A Boston Tech PR Pro Bro’s Reaction to San Francisco
My family jokes that our ancestors came to America on the Mayflower, arrived in New England and never left.* Thirty years into my life and 9 years into my time in Boston, I was set to continue that legacy.
Source: pexels.com used under CC license.
But if you’re in technology, you may be like me. You watch San Francisco from afar, marvel at the culture, the landmarks, the California climate… and the VC money and tech titans that are literally towering over the city. “It’s all happening here,” they told me. They were right – perhaps too right.
Fortunately for me, PAN offered the opportunity to spend three months in SF and see what all the fuss was about. My mission was to focus on recruiting, networking and training, all in the spirit of positive vibes across PAN’s three offices. It was a chance of a lifetime!
Leaving my New England roots behind, I loaded up my wagon and headed west with my trusty PR tools, four plaid shirts and The Essential Dr. Dre on Spotify – the most “Cali” things I could think of. I also packed two California classics to help me get the lay of the land: Jack Kerouac’s On the Road and a historical account of the California gold rush.
I read both books for a historical perspective in my new temporary home. But as I finish my time here, I see clear parallels between old and new. This isn’t a literary critique by any stretch, but it helped frame a perspective of a city that I knew I would love – but need more time to truly understand.
First and foremost, there’s a second “gold rush” taking place in 2017. San Francisco is a total tech-fueled boomtown, and it’s something that you need to see to believe. It indeed is all happening here, as I pass by companies I’ve admired for years on every block. You feel a presence of people coming together from all over the world to innovate and become the next tech tycoon. It’s energizing, exciting, motivating. I love it.
But just like the mid-1800s Gold Rush, not everyone is striking it rich. And the people selling the “picks and shovels” – the apartments, groceries, sushiritto’s, etc. – are taking plenty of liberties profiting off the tech industry. Sometimes it feels like the streets are paved with gold, but there doesn’t seem to be enough gold to create a reliable lifestyle for a critical mass of people. People with six-figure incomes struggle to buy homes. There are hundreds of Goldendoodles, few children. That is financial growth, but it’s not widespread prosperity.
The other aspect of the gold rush that became clear to me – the emphasis on style and the importance of perception. As the gold rush continued, it became less about the gold, more about the world-class region that arose from the promise of gold.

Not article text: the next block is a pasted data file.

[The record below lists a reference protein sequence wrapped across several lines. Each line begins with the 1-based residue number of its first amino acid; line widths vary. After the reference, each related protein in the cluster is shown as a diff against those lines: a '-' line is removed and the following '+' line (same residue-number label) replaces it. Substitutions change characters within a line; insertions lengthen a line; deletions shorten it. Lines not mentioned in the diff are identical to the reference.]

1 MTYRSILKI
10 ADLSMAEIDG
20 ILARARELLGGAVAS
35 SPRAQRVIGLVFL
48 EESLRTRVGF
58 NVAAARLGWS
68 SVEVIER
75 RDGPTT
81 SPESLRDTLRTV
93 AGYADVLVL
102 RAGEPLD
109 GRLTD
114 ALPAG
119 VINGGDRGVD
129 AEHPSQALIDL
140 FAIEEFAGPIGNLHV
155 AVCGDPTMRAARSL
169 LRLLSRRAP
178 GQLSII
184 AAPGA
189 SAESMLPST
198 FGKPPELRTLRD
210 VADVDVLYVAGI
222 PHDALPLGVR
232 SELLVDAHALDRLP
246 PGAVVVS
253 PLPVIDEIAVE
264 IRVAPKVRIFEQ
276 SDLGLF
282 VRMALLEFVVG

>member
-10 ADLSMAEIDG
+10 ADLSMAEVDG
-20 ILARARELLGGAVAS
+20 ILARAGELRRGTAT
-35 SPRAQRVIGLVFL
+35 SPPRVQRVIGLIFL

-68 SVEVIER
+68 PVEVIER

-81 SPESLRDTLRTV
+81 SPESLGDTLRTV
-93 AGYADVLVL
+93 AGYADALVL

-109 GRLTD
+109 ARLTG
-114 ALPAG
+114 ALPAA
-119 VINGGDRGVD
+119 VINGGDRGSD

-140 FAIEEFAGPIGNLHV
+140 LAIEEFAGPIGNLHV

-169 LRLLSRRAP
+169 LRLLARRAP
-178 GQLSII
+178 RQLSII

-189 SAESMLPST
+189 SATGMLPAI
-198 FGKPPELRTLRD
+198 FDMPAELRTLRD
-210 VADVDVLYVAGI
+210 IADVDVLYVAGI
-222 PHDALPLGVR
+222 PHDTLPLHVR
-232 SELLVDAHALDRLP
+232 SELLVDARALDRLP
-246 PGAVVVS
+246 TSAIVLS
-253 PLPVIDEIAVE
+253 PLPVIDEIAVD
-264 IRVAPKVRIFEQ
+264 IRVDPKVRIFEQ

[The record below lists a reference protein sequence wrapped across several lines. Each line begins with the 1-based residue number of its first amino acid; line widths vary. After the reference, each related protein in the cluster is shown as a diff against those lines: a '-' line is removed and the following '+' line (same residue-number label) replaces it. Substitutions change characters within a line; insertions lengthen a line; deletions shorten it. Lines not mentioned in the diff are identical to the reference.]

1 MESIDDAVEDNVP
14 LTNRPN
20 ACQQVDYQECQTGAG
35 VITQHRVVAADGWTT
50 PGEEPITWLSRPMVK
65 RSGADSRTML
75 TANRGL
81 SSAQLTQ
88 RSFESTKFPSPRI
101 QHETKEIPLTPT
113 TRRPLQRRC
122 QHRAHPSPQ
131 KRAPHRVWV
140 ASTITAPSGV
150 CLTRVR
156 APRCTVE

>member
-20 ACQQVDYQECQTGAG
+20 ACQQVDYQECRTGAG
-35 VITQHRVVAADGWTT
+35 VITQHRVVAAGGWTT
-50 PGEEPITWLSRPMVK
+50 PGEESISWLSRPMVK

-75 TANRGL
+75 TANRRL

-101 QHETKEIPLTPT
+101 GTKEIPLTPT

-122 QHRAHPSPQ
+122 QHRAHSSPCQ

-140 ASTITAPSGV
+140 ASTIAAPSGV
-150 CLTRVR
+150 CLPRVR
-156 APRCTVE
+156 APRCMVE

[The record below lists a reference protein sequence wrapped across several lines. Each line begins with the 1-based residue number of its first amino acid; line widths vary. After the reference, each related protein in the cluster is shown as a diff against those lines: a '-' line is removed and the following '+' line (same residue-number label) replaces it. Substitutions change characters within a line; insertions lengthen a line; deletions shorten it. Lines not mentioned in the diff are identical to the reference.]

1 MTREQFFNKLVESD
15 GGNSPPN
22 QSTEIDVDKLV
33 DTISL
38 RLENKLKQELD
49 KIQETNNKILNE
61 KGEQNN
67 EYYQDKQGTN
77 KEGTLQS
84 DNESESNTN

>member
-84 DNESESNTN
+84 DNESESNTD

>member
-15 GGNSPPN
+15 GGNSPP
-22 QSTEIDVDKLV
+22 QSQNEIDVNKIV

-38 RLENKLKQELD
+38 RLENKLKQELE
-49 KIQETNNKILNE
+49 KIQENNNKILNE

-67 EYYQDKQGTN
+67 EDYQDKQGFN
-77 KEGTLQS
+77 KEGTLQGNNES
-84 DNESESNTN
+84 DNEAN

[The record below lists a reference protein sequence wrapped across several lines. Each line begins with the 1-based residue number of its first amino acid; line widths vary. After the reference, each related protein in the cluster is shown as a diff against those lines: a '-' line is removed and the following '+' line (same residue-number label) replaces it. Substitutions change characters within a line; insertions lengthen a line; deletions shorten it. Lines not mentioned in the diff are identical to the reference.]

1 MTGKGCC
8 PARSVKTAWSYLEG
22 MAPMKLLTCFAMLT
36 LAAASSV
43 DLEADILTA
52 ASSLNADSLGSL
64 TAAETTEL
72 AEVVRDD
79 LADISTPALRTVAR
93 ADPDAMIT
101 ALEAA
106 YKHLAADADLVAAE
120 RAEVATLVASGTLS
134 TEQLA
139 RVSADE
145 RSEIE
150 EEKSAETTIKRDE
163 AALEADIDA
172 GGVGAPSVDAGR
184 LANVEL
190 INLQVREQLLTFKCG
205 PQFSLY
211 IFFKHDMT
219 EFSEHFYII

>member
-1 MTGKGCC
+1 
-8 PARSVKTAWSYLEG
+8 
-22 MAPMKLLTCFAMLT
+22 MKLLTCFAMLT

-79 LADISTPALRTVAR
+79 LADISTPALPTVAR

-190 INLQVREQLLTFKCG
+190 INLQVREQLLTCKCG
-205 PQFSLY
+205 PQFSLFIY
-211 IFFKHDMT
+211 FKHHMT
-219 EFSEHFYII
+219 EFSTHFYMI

The same thing happens today: There’s a promise of exit strategies, but it’s more about the journey and vision toward prosperity, not the evidence of actual prosperity. You don’t need to go further than next door from PAN’s downtown office to see that vision on display: fresh cold brew, a plant wall, nap room, yoga studio and unlimited craft beer taps… those are just table stakes in the business world necessary to attract talent. They’re paid for by VC funding, not necessarily in profits.
To attract the funding needed to attract that talent, you need to exude a vision and promise of prosperity. While locals emphasize casual dress and a more relaxed approach to work, vision and perception actually matter here. A lot.
While brings me to Kerouac’s On the Road, historically acclaimed for the aura it exudes through its characters and dialogue – not for its actual plotline. For driving cross-country several times, not a ton happens… but you leave with a feeling of what it means to be young and free in the Beatnik era.
I now have developed a small yet related experience of youth and freedom in the tech era. But where is the substance behind the vision? As some of the industry’s leaders struggle with stock prices and profit margins on the publicly-traded market, that remains to be seen. I wonder when the emphasis on vision will cause the industry to overextend. Hopefully never – because the daily free lunch next door sounds amazing.
I return to old-school, austere New England energized, owner of dozens of restaurant recommendations, several pounds heavier as a result, and most importantly, grateful. The experience is what makes San Francisco so special, but it’s also what makes it so volatile. My multi-generational New England roots need more time to understand it – but what an exciting ride!
It is happening here – and I hope it continues to happen here for a long time. We at PAN are fortunate to be here in 2017, and I feel fortunate to have been a part of PAN’s journey into grabbing our piece of the gold rush.
* This is not 100 percent accurate, but I don’t let the facts get in the way of a good story/blog post.